Inside OSHA

March 4, 2024

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EPA has finalized long-anticipated updates to the Risk Management Program (RMP), with several changes that aim to toughen the proposal issued in 2022 -- including a new mandate that a broader list of facilities now required to perform a safer technology alternatives analysis (STAA) adopt at least one of its recommendations, a win for environmentalists who argued that such upgrades should not be voluntary.

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Industry groups and unions are raising sharply contrasting arguments on OSHA’s pending final rule to allow worker representatives to take part in enforcement “walkaround” inspections even if they are not employed at the site, with employers calling the rule “unconstitutional” and demanding it be scrapped while labor groups are strongly backing it.

Employers’ attorneys are highlighting California OSHA’s (Cal/OSHA) newly released list of its most frequently cited standards in recent enforcement actions -- led by injury and illness prevention plans and outdoor heat exposure programs -- to show how the state agency’s enforcement priorities differ significantly from federal OSHA’s.

California lawmakers have introduced several bills to bolster requirements in the state’s safety standards covering indoor and outdoor heat exposure and crystalline silica exposure in “engineered stone fabrication” businesses and add enforcement heft to the policies, continuing a trend of using legislation to toughen California OSHA (Cal/OSHA) rules.

OSHA’s proposed safety standard for emergency responders includes a call for information on claims that firefighters face health risks from toxic, long-lasting chemicals known as PFAS that are used as water- and oil-proofing agents in their protective gear -- the latest step in a long-running debate on that question.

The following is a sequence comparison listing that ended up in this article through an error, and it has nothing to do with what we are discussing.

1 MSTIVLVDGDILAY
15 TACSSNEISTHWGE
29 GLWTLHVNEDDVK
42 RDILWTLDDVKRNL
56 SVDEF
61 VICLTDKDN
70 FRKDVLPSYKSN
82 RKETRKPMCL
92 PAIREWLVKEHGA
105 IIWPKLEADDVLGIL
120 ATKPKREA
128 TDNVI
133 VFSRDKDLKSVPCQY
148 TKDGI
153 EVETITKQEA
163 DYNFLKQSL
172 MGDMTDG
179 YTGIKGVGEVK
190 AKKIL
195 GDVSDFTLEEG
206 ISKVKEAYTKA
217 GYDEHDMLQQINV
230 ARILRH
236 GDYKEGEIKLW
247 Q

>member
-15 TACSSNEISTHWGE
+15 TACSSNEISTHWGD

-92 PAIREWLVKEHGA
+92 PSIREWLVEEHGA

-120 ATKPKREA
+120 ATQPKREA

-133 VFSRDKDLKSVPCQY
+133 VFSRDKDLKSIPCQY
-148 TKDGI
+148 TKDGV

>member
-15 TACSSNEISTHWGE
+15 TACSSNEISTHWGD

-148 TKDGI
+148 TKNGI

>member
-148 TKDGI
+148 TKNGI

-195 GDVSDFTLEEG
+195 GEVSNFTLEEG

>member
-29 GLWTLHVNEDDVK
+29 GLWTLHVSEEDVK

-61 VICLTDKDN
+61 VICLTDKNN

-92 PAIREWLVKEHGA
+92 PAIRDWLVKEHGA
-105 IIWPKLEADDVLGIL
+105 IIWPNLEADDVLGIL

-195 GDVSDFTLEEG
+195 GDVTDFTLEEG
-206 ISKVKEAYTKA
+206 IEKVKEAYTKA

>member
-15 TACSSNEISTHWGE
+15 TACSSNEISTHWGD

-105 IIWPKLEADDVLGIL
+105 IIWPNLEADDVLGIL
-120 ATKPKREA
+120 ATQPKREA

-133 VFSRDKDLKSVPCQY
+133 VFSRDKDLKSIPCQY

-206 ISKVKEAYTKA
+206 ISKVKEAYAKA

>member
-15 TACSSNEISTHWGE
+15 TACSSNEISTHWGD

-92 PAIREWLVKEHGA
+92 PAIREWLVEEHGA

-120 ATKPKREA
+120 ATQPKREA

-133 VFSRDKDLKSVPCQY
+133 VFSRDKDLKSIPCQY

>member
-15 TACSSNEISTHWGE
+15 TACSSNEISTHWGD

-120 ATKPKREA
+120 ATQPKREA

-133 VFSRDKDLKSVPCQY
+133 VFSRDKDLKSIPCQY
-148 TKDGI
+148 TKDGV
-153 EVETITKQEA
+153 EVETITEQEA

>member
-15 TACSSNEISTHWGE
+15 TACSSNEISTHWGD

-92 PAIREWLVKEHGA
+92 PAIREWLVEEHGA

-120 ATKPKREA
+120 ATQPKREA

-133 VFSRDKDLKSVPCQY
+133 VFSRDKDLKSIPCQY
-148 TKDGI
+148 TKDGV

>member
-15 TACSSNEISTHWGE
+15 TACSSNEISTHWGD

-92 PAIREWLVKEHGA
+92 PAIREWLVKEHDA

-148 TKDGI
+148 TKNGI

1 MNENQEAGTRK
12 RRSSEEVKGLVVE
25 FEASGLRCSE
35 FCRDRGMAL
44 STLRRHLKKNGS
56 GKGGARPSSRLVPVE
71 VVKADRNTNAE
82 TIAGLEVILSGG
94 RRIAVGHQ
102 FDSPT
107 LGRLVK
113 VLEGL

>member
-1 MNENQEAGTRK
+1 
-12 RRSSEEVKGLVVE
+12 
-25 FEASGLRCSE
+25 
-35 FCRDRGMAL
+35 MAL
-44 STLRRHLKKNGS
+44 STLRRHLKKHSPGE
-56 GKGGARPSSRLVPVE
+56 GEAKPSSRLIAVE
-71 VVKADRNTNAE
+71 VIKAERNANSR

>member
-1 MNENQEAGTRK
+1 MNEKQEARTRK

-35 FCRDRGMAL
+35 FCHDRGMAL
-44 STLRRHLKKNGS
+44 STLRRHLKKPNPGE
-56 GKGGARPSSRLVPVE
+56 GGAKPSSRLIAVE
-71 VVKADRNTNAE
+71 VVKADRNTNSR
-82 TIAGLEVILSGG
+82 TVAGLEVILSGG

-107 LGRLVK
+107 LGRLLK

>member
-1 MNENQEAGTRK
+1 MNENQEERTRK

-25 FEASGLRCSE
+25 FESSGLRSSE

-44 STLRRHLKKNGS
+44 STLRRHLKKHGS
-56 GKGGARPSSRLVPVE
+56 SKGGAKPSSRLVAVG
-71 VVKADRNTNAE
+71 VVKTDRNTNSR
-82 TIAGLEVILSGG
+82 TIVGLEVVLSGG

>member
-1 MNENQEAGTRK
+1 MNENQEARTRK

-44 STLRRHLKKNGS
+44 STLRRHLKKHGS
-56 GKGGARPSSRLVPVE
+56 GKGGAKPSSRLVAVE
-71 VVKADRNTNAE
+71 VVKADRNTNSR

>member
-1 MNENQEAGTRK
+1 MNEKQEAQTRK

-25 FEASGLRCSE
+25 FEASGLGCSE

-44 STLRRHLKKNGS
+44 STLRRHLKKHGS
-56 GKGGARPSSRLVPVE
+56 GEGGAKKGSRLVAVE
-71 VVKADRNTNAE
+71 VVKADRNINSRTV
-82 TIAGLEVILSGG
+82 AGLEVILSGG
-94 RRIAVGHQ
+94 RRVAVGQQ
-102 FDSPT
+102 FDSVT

Two conservative lawyers are expecting the Supreme Court will side with petitioners and expand the six-year statute of limitations to bring lawsuits challenging OSHA and other federal agencies’ actions under the Administrative Procedure Act (APA) after the court heard oral arguments this week in a high-profile administrative law case.

Environmentalists are renewing their calls for EPA to “ban” vinyl chloride, one of five substances the agency is considering prioritizing for risk evaluation under TSCA, saying such a rule is needed to protect workers who use either the cancer-causing chemical or plastics made from it -- including the ubiquitous polyvinyl chloride (PVC).

Supreme Court justices appeared to offer little clarity during Feb. 20 oral arguments on how they will decide when the Administrative Procedure Act’s (APA) six-year statute of limitations starts to run, appearing torn between concern over fairness to regulated parties and fear of reopening decades-old policies from OSHA and other agencies.

California OSHA’s (Cal/OSHA) standards board has approved tough new worker-safety rules for lead exposure in the construction and general industry sectors to take effect next year, codifying a proposal that had already been held up as a potential model for other states and federal OSHA, which is weighing updates to its own lead policies.

Republicans on the House Workforce Committee are renewing their attacks on OSHA’s rulemaking to revive an Obama-era policy allowing worker representatives to take part in enforcement “walkaround” inspections even if they are not employed at the site, charging that the rule “interferes in labor-management relations” as the White House has begun reviewing the final policy.

 

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